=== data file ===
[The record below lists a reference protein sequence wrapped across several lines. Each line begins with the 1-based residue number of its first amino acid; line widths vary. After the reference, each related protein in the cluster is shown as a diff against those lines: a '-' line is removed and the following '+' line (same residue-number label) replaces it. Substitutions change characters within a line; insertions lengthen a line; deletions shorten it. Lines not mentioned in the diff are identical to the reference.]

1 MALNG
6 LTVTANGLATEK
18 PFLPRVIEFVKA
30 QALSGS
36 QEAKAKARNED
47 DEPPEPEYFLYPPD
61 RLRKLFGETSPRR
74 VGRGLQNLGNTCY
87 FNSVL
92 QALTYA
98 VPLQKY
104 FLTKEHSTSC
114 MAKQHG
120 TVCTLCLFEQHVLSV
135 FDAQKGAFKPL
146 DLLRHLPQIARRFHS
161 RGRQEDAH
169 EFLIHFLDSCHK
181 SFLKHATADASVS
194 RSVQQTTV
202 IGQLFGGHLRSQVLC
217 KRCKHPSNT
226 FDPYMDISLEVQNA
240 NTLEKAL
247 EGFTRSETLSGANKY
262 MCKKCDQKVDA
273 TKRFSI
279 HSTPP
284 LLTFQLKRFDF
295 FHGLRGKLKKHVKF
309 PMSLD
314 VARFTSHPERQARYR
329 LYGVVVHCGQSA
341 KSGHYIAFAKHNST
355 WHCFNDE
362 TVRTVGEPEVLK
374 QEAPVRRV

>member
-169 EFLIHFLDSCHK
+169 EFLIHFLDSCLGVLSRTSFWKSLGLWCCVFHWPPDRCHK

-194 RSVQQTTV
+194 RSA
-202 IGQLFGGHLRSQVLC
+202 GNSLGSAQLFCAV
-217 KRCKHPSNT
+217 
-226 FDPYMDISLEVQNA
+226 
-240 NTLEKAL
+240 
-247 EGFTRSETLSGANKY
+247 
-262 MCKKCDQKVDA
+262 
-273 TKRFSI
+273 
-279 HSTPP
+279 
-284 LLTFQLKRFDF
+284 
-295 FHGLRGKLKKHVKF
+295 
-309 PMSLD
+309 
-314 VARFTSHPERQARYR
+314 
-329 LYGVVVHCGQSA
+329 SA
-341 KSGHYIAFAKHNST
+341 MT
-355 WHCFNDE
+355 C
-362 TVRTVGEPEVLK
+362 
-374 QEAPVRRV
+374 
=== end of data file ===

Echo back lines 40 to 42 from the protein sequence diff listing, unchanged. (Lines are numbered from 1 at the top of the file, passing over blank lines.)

-169 EFLIHFLDSCHK
+169 EFLIHFLDSCLGVLSRTSFWKSLGLWCCVFHWPPDRCHK

-194 RSVQQTTV